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View Full Version : Powerbook heat (Y/n)?




_nk
Apr 28, 2005, 06:41 PM
Hi all,

Months ago, i started thinking about changing my laptop with a new one; a friend of mine told me about buying an iBook g4. This was my first choice. But, having the money, my eyes went on Powerbook. Basically I need it to edit/make/create music/videos, and for some net linux stuff. I then lurked a bit for cool and bad things about the PB. Where I live, I can`t try it live.
For me, it seems ok to buy a 1,5 12". My question is only about the heat. I saw too many different opinions, from "my god, it`s too hot to handle" to "it`ok and it makes my winter nights hotter". So, do you guys have experience with this? Can you tell me something about it?

Thanks a lot ;)
nk



andrewfee
Apr 28, 2005, 08:56 PM
Well, I can't comment on the 12" Powerbook, but my 17" does heat up to what I would say is a "nice" temperature.

It's nowhere near hot enough to burn you or anything like that. The top surface feels like it's only a few degrees warmer than room temperature, and while the bottom does get warm, at no point would I say it's uncomfortable.

mkrishnan
Apr 28, 2005, 09:03 PM
FWIW, the iBook G4 12" also generates enough heat on the lower side that holding it for extended times on the bare skin of your legs is a bad idea.

There're bad things that can happen to your skin when it's exposed to prolonged heat at sub-burn levels. There was a thread here about it several months ago. Also, at least if you're male, and you hold it in your lap closer to your waist and farther from your knees, there are potential, ummm, fertility concerns. :(

fobishduck
Apr 28, 2005, 09:46 PM
i had my pb for a grand total of two days. i mostly have it sit atop of wooden desk, and i just type/touchpad(verb?) my way around.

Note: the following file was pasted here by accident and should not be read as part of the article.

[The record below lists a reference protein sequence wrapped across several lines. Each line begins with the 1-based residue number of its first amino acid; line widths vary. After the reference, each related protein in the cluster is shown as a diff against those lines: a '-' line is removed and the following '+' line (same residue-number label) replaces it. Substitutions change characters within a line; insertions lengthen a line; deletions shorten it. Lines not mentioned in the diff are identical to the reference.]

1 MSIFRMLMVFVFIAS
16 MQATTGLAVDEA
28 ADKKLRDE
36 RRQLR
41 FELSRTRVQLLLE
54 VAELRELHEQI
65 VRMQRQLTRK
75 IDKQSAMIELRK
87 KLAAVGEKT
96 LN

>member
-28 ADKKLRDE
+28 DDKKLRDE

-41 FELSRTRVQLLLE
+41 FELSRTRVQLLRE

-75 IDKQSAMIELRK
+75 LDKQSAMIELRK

the temperature on the left side can be uncomfortable for some. for me, after 10, 15 minutes of typing - gives me an excellent excuse to get up and pause my work... however, technically speaking, all of us in this forum know how to type properly with the palms raised from the typing surface, right? since i'm a newbie, i'm not obligated to type with correct hand posture... :D

i don't know if anyone has tried those cooler thingy with fans (or no fans) underneath their lappies... i wonder how much better it is...

DXoverDY
Apr 28, 2005, 10:01 PM
sorry but ANY laptop these days will get hot if you put it under load. I run mine in reduced mode all the time and just use it for casual stuff, browsing, word, programming, listening to audio and recording audio. it gets warm but not hot. when i was doing imovie editing it did get hot simply out of pushing the processor. the only computer you can expect to not get hot hot hot is a celeron, then again expect zero performance out of it.

You shouldn't put a laptop on your lap anyway unless you don't wanna have kids, at least that's the latest garbage coming from our wonderful scientists in this world. I just leave mine on a desk so as to facilitate airflow. i would suggest the same for anyone else.

JeDiBoYTJ
Apr 28, 2005, 10:26 PM
well, my PB actually burned the top of my hand when I went to feel the heat under it... lol... but that was under a heavy workload of FCP and such :p

MacMind
Nov 4, 2005, 10:30 AM
>i don't know if anyone has tried those cooler thingy with fans (or no fans) underneath their lappies... i wonder how much better it is...

I have a 15" PB that runs hotter than Hades. I've had it serviced for the battery recall. It is still too hot to put in my lap, so I picked up a Targus laptop cooler at CompUSA for $50.00. There are two kinds. Get the one that has 4 USB ports. It has made a world of difference in how cool it keeps the underside of my computer.

iEdd
Nov 4, 2005, 02:41 PM
Also, at least if you're male, and you hold it in your lap closer to your waist and farther from your knees, there are potential, ummm, fertility concerns. :(
:eek: I sure hope that's only if it actually burns you. I'd hope a little warmth isn't bad.:o